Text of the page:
Indianapolis Engine Building Legend Louis “Sonny” Meyer has Died

Image courtesy Indianapolis Motor Speedway
Indianapolis Engine Building Legend Louis "Sonny" Meyer has Died
Image courtesy Indianapolis Motor Speedway

Louis “Sonny” Meyer, Jr., acknowledged by his peers as one of the most successful engine builders in Indianapolis 500 history, has died at the age of 89. The son of the first three-time Indy 500 winner, Louis Meyer, Sonny passed away Saturday, Nov. 9 in Crawfordsville, Ind.

Meyer joined Meyer & Drake Engineering soon after his father and Dale Drake purchased the Offenhauser engine business from Fred Offenhauser in early 1946. The Meyers, always innovators, introduced supercharged midget engines too Indy in 1949-50 with Tony Bettenhausen at the wheel. Sonny also worked on Bill Vukovich’s crew in the early 1950s before becoming a chief mechanic for Bettenhausen in 1958; they finished fourth that year at Indy with the No. 33 Jones & Maley Epperly/Offy.

Sonny Meyer, whether as an engine builder or chief mechanic, has earned at least 15 Indy 500 victories. He was known as a quiet man, but one who spoke loudly through his mechanical capabilities.

When the elder Meyer sold his Offenhauser interests in 1964 to become a distributor for Ford’s double-overhead-camshaft (DOHC) V-8 engine, Sonny Meyer relocated to Indianapolis, worked with his father on the Ford engine program. It was a Ford engine that powered legendary A.J. Foyt to his third Indianapolis 500 win in 1967.

Meyer was responsible for building the engine that helped Gordon Johncock win his first Indy 500 in 1973, driving the No. 20 STP Double Oil Filter Eagle/Offy owned by Patrick Racing. The crew chief for that effort was Meyer’s brother-in-law, George Bignotti. Meyer served as the team’s fueler during pit stops during that race.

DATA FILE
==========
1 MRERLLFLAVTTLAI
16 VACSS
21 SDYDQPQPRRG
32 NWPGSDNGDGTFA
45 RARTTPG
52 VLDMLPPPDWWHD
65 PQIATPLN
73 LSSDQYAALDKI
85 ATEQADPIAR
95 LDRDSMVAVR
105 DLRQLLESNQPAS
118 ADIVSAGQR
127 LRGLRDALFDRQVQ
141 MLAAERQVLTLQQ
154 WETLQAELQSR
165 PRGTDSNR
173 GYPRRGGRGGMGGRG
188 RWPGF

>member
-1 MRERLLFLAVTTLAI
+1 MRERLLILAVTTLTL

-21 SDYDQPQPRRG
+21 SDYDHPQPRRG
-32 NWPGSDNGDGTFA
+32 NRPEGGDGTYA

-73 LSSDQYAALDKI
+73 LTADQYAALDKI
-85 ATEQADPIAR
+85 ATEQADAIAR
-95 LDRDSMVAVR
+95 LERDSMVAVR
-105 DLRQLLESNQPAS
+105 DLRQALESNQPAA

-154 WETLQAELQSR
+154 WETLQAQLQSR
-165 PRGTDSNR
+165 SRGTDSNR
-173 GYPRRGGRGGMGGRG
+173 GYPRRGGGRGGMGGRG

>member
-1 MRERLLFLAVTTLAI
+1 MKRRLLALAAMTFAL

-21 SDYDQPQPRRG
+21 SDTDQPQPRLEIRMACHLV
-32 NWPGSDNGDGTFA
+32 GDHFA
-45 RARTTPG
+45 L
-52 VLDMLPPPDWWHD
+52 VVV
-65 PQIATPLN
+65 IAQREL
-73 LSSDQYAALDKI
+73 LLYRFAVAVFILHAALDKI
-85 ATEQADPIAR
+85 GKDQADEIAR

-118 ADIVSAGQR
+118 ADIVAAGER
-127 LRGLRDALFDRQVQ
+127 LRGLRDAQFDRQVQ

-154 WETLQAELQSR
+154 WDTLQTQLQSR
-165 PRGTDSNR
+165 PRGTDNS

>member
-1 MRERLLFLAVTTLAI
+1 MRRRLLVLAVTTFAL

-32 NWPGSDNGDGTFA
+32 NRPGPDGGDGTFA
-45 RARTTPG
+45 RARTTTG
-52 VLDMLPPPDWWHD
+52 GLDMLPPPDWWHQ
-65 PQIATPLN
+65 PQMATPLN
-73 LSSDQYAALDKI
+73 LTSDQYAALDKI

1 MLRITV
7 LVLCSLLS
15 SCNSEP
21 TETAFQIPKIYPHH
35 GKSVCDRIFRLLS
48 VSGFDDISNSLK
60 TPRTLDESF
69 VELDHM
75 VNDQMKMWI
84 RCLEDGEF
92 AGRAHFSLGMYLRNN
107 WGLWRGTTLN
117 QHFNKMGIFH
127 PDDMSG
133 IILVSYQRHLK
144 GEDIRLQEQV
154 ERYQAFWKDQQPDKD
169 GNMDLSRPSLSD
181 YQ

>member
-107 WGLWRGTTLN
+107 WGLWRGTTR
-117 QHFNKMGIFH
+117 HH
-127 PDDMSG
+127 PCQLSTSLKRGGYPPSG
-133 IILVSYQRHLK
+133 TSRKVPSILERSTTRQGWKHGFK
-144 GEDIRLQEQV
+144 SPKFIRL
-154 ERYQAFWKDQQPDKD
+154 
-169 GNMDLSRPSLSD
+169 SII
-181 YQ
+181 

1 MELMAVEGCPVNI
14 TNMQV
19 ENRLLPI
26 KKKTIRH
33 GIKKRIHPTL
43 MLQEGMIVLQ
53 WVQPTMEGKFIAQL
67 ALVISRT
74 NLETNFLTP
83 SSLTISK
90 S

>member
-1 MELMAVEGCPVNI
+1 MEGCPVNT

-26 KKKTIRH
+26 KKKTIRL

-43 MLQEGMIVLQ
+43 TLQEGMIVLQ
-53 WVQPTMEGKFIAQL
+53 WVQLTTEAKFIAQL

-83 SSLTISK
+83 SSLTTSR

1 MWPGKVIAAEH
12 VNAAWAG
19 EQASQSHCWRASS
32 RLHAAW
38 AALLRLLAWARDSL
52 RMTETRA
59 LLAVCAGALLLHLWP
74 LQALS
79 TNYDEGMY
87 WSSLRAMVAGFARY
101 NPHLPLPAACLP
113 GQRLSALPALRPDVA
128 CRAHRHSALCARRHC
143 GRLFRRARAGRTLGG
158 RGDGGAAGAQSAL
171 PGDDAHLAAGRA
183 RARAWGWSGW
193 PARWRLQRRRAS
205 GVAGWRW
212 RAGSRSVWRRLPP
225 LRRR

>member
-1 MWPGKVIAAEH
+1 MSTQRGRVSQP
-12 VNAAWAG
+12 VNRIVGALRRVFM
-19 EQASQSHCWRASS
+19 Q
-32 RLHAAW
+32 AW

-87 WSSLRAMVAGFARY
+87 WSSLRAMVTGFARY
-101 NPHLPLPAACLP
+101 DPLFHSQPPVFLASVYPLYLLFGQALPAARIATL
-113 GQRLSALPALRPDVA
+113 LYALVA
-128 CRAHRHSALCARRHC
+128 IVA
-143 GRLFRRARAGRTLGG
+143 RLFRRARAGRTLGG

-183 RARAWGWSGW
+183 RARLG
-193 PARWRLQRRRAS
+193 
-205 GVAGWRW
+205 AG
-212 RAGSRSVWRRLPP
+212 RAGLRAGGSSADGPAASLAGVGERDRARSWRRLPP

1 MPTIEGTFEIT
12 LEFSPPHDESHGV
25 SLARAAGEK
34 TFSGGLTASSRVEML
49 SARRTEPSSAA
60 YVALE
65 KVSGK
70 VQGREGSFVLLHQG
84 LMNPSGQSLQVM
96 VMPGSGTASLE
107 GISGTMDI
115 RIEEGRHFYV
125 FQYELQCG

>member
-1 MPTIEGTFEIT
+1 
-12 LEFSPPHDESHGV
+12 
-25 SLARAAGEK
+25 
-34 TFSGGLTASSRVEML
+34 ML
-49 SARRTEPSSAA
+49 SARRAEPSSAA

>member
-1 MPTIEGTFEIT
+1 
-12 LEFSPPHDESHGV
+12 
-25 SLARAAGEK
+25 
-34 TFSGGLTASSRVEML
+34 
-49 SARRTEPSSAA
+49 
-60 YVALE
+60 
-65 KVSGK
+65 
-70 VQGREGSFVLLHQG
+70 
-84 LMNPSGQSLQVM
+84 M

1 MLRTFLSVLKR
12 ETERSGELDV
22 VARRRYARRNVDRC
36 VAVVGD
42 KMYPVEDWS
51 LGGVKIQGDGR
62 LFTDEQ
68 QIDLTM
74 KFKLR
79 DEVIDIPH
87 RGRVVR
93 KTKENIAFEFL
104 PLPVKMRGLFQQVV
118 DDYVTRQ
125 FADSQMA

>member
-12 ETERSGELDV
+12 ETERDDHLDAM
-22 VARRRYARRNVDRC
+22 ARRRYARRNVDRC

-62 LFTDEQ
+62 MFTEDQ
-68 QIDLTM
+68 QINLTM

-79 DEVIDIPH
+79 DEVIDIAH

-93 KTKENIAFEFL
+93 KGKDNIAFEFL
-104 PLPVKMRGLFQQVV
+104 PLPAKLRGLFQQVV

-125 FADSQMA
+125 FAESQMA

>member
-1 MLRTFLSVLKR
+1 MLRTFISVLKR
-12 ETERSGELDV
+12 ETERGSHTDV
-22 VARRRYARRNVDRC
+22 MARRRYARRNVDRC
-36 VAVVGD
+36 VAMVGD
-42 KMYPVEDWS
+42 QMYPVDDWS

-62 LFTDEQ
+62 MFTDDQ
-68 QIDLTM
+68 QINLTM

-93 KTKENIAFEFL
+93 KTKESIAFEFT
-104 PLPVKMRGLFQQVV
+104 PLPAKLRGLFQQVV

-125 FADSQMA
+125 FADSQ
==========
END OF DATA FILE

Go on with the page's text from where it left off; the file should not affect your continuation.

Sonny Meyer would later work with Vince Granatelli Racing and spent several more years as development engineer on John Menard’s potent V-6 turbocharged Buick engines. A mentor to many chief mechanics who worked on cars running in the Greatest Spectacle in Racing, Sonny Meyer was inducted into the Indianapolis Motor Speedway Hall of Fame in 2013.

Sonny Meyer is survived by his wife Sue, daughter Pam, son Butch and stepson Scott Balch. Funeral arrangements have not been disclosed.

About Anne Proffit 1222 Articles
Anne Proffit traces her love of racing - in particular drag racing - to her childhood days in Philadelphia, where Atco Dragway, Englishtown and Maple Grove Raceway were destinations just made for her. As a diversion, she was the first editor of IMSA’s Arrow newsletter, and now writes about and photographs sports cars, Indy cars, Formula 1, MotoGP, NASCAR, Formula Drift, Red Bull Global Rallycross - in addition to her first love of NHRA drag racing. A specialty is a particular admiration for the people that build and tune drag racing engines.

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